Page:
22 Jun

Why listen to the disgruntled voice in the team?

team coaching

Messages from the system: Beyond the individual voice to the wisdom in the whole

Team coaching and facilitation needs to stretch beyond the individual and the infrastructure of a team and observe a team within its environment as a whole. Employees, teams, business processes and hierarchal structures create a sensitive ecosystem and we are always looking for measurements on indicators to help us optimise the whole. Effective team work needs to hold multiple perspectives. The first is on the individual, and understanding his or her impact on the team system, the second is a zoom-out to see what the team creates as a collective entity, and the third position is the awareness of the whole organisation as a system that is more than the sum of its complex parts. Quite often team coaching can focus in on the individuals in the team and their relationships, without necessarily seeing these in the context of the system. When someone in the team takes on the role of the disgruntled or angry voice, we tend to focus on the individual who raises the issues without considering the larger ecosystem.

The problem-child in the team

I’ve worked with clients where the “complainer” was seen as the problem-child, an irritation to be dealt with, a thorn in the side of an otherwise great team. In one client system the archetypal “disgruntled team member” showed up loud and clear in the middle ranks (the folks that usually feel pressure from both ends without the power to act or solve). Unlike everyone else on the team, he would confront quite openly (and very unskillfully, unfortunately). The leaders tried to silence him, claiming he was an exception “It’s only John, everyone else is happy”. John happened to lead with a preference for extraversion, so his expression of discontent could not be ignored within a primarily introverted team.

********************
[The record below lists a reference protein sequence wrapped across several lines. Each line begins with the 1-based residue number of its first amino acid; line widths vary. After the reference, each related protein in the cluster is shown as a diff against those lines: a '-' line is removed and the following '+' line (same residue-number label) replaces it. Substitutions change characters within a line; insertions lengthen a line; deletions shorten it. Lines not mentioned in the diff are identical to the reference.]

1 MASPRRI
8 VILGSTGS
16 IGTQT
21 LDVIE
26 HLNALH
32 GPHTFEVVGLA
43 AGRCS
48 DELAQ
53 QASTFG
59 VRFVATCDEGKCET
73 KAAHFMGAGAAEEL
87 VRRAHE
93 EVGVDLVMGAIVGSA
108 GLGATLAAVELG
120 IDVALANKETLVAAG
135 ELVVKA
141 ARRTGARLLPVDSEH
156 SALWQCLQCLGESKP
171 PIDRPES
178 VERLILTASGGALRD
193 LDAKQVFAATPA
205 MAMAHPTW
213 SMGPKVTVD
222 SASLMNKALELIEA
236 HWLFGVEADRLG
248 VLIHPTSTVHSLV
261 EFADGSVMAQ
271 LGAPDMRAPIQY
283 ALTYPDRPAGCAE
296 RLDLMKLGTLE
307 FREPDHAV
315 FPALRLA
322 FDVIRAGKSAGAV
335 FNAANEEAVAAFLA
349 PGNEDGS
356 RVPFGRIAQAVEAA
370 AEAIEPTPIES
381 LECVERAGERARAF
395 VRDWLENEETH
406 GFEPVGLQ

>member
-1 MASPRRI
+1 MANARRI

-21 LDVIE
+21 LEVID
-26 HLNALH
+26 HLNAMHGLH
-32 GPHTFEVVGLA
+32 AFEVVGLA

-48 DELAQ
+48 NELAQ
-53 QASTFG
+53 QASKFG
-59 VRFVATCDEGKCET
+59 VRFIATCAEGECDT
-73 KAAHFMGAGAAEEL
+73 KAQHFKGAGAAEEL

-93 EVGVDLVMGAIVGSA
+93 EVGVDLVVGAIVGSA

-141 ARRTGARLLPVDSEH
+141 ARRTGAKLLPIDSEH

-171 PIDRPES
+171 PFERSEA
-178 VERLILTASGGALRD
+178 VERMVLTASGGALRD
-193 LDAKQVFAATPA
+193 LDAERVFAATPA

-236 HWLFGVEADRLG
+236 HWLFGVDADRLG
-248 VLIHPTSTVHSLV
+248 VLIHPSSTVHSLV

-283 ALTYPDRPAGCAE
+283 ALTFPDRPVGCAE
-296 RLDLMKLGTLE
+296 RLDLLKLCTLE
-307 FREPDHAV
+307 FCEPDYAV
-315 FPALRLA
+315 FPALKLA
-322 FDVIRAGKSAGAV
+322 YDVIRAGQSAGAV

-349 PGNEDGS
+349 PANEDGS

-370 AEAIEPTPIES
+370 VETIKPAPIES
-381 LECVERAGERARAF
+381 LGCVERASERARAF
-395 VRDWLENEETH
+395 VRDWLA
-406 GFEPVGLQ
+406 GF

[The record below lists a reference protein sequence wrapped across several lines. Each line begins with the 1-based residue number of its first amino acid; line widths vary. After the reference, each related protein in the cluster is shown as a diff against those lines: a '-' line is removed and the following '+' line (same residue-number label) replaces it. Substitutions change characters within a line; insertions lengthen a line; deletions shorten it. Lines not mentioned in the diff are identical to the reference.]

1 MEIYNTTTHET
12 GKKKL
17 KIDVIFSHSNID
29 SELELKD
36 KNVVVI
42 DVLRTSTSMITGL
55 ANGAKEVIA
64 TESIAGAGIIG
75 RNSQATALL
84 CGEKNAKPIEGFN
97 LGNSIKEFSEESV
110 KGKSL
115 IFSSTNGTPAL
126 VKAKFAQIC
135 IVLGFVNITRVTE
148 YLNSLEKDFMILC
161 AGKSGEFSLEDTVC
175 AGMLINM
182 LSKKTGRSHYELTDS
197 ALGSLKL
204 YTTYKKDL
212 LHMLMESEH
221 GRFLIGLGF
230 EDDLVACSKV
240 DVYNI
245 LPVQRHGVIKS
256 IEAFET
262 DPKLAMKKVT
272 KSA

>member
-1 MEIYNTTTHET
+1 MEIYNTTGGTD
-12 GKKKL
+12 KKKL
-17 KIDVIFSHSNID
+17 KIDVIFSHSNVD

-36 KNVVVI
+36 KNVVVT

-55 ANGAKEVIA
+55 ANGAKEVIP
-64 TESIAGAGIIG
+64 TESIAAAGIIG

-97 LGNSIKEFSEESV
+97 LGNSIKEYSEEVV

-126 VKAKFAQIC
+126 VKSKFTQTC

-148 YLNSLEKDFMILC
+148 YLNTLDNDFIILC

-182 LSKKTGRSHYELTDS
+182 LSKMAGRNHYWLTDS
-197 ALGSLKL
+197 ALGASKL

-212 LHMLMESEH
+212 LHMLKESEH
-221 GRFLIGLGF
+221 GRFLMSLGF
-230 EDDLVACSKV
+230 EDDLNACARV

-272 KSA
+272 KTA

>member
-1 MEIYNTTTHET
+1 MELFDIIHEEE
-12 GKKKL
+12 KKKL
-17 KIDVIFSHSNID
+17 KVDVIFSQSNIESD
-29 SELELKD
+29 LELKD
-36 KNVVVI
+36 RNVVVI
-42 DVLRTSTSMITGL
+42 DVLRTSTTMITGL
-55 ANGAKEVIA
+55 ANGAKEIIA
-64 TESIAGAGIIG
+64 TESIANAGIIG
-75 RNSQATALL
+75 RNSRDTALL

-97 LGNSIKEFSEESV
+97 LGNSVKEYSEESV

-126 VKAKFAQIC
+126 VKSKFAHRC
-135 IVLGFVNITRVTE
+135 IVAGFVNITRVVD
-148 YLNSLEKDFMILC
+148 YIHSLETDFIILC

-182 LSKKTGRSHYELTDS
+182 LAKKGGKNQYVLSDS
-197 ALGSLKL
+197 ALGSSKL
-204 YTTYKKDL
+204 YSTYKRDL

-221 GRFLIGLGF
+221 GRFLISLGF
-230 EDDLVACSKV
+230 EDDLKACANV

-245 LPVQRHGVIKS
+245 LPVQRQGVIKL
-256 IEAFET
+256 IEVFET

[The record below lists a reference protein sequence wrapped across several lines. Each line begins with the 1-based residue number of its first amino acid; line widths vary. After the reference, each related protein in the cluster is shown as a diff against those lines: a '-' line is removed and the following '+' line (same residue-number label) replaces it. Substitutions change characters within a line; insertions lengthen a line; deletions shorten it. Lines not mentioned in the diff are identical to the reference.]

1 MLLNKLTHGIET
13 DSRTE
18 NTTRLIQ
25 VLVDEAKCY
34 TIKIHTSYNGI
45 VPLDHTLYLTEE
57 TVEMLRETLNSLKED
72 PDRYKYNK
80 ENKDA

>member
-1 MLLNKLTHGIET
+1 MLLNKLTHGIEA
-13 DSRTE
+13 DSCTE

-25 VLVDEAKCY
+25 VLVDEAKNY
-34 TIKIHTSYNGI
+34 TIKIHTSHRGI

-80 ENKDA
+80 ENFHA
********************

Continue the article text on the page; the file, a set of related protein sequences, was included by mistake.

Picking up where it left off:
What wasn’t being said

I was curious. Here was a team that was largely silent, but in that silence was much unspoken unhappiness. A voice within that team system was shouting out for change, and had to push hard to break through the silence to change the unhappy status quo. This team had a lot to say but it was submerged, and therefore difficult to access. The disgruntled voice quite often makes us look at what’s not working. It holds up the mirror to an often-uncomfortable truth and expresses a longing or request for the benefit of the system. In John’s case, there were two truths that needed addressing: the leader’s extreme autocratic style and misuse of power; and the submissive role of the subordinates which enabled the dysfunction.

Focus on the team as an entity in itself

With a systems coaching approach we focus on building the team’s relationship systems intelligence, while also building individuals within that. This is initiated through the Insights Discovery Personal Profile and Insights Discovery model. Increased self-awareness and training on Insights Discovery allows John to understand that the manner in which he is delivering his message is not allowing it to be heard. This is due to the diverse preferences in the team. By creating awareness of different preferences and how to adapt to be able to connect more effectively with others, the true value of the different voices are surfaced. If we observe the preferences within a team we get a view of the team’s aggregate preferences which gives us insight into team’s use of the four colour energies. This process enables a team to recognise and work with the team’s unique energy, creativity and intelligence in resourceful and self-regulating ways. Learning to listen for the messages from the system is part of that. Get rid of the disgruntled voice, and someone else will step up to play that role in their own particular way.

When is a pipe just a pipe?

How do you know if it’s a voice of the system or just a disgruntled voice?

It’s still there.

When the team system no longer needs that voice, John will either shut up – either subtly sanctioned by team members who no longer encourage it; or leave – by force or choice.

Systems are intelligent and generative, and when they can see themselves they can self-regulate.

So instead of us rolling our eyes at unhappiness, or hiding away from conflict, investigate! Systems are naturally intelligent and generative… they have their own way of letting us know when change needs to happen, and what that change might need to be. Let’s be CURIOUS because perhaps that disgruntled voice is a message from the relationship, asking for change and shedding the light on possibilities of future growth and development that taps into the potential of the entire ecosystem.

In this link, read about how an uncomfortable voice shook up the Uber system:


By Tracy Brownlee and Janetta Van der Vyver
Connemara Writers




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